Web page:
Wednesday, February 18, 2009

"The Single Most Cataclysmically Important Transformers Story, Ever"

Issue #61 (in the US) of the original Marvel Comics Transformers series is referred to in the Transformers Wiki as "the single most..." (well, you read the title) because of an incident in the story where Primus, the creator of the Transformers, is awakened after untold ages of self-imposed unconsciousness, which in turn alerts the evil Unicron to his (and Cybertron's) whereabouts, not only in the era of the Marvel comic, but--as it turns out in later retellings--all over the Transformers multiverse. I consider this issue rather important, too, but for a far more mundane, and more personal, reason.

For me, Marvel US issue #61 is important because it was the first time I had ever gotten a letter published in an official Transformers publication. Now, this is hardly a unique situation. Quite a few of us "old timer" Transformers fans can say the same in regard to the Marvel comic alone (indeed, there's at least one other name on this very letter column that I came to recognize as another "well-known" Transformers fan once upon a time). But I did have the honor of being the first letter printed in this particular column. That, I suppose, puts me in an elite group of less than 80 people. At the age of 15, I considered this a "pretty big deal."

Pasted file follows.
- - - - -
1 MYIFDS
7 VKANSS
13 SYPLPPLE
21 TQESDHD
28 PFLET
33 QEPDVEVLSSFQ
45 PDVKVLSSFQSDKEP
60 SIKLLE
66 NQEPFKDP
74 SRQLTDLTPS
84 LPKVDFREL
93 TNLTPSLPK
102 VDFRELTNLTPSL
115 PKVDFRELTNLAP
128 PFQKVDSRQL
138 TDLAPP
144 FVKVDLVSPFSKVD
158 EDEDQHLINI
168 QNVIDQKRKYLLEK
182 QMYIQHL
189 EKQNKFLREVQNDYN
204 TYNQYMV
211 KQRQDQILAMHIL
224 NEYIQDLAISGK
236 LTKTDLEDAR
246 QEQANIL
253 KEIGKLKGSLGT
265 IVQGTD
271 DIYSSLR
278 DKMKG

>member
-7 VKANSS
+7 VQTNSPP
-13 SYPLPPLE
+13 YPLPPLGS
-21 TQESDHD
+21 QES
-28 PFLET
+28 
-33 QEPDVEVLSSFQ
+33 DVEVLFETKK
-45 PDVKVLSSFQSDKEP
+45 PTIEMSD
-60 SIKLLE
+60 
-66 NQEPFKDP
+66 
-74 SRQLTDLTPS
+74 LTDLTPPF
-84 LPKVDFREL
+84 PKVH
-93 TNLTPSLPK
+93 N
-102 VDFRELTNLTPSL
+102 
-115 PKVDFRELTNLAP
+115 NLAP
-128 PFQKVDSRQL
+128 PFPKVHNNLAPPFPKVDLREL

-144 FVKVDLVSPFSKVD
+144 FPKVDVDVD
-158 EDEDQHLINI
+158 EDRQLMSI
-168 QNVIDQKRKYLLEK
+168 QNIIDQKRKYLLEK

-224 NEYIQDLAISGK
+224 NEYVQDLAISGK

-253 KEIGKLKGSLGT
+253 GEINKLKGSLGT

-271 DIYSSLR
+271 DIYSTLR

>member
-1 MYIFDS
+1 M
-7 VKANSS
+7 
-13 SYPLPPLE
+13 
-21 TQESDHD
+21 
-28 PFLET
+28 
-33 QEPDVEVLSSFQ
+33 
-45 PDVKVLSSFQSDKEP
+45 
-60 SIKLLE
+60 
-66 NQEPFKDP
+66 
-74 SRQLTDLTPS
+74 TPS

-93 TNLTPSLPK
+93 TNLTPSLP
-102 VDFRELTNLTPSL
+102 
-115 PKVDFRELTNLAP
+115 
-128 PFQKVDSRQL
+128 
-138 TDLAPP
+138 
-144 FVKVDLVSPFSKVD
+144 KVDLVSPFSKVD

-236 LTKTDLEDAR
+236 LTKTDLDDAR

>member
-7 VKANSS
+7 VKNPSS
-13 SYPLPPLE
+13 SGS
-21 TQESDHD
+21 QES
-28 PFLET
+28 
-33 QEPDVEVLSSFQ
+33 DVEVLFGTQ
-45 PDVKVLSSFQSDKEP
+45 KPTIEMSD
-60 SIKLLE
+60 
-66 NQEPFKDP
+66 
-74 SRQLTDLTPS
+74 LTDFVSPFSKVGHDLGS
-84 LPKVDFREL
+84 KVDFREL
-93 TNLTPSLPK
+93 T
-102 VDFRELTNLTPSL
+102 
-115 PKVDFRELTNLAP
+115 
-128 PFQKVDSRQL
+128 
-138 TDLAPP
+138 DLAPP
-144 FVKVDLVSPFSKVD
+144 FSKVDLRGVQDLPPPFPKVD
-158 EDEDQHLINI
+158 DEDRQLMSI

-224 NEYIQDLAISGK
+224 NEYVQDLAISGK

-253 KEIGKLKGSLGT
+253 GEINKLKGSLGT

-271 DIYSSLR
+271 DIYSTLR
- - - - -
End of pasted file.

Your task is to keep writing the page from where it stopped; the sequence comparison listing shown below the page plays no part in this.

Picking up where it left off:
The incident also served as my introduction to the world of editorial adjustment to such letters. The essence of the letter is more or less what I wrote--having noticed that the Hasbro toyline was by that point being limited to only Micromasters and Pretenders, I was encouraging the writers not to tie themselves only to what Hasbro was producing--but the letter took out lines that I'd written, and even added words ("Powermasters and the like!") that I didn't write (an addition that made me wonder at the time if I they understood that I was trying to say "...this is all Hasbro's doing right now! They're not doing those other gimmicks anymore! Just Micromasters and Pretenders!"). They also got my ZIP code wrong (as anyone from KY will immediately recognize)!

What the editorial staff at Marvel understood (or didn't understand) at the time, I'll never know for sure. I certainly didn't understand then, as I do now, that Marvel was actually under orders from Hasbro to keep adding characters consistent with the toys being released at the time, and likewise to stop featuring characters that were no longer available.

Letter columns, although not yet entirely extinct, are less common in comics today. Most fans today are able to interact with creators through e-mail and the Internet. I certainly do more of my interaction with Transformers fans (and the occasional creator) in this way, and I'm still not shy about expressing my opinion on what direction the fiction should take (I'll leave it to others to decide whether I've gotten any wiser about what limitations such creators are under). I even still have the honor of seeing my name in print from time to time. I'll never be one of the Transformers "legends" like Simon Furman or Bob Budiansky, but I'm proud to be able to say that I'm making a contribution, however small.

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